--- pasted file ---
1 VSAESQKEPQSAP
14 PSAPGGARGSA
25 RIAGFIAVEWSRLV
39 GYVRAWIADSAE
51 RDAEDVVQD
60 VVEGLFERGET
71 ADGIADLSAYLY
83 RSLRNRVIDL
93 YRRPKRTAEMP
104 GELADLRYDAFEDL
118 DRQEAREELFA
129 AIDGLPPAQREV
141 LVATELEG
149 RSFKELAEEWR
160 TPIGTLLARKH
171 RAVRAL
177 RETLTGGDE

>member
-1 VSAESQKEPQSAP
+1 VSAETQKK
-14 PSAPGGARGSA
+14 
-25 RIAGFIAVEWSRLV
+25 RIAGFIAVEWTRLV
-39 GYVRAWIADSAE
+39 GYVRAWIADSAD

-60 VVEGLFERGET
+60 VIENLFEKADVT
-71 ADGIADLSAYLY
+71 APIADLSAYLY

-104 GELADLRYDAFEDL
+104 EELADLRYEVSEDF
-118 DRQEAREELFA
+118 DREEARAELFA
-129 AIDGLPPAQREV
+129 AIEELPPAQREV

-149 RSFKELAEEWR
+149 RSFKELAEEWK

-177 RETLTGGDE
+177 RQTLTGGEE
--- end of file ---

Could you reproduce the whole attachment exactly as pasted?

1 VSAESQKEPQSAP
14 PSAPGGARGSA
25 RIAGFIAVEWSRLV
39 GYVRAWIADSAE
51 RDAEDVVQD
60 VVEGLFERGET
71 ADGIADLSAYLY
83 RSLRNRVIDL
93 YRRPKRTAEMP
104 GELADLRYDAFEDL
118 DRQEAREELFA
129 AIDGLPPAQREV
141 LVATELEG
149 RSFKELAEEWR
160 TPIGTLLARKH
171 RAVRAL
177 RETLTGGDE

>member
-1 VSAESQKEPQSAP
+1 VSAETQKK
-14 PSAPGGARGSA
+14 
-25 RIAGFIAVEWSRLV
+25 RIAGFIAVEWTRLV
-39 GYVRAWIADSAE
+39 GYVRAWIADSAD

-60 VVEGLFERGET
+60 VIENLFEKADVT
-71 ADGIADLSAYLY
+71 APIADLSAYLY

-104 GELADLRYDAFEDL
+104 EELADLRYEVSEDF
-118 DRQEAREELFA
+118 DREEARAELFA
-129 AIDGLPPAQREV
+129 AIEELPPAQREV

-149 RSFKELAEEWR
+149 RSFKELAEEWK

-177 RETLTGGDE
+177 RQTLTGGEE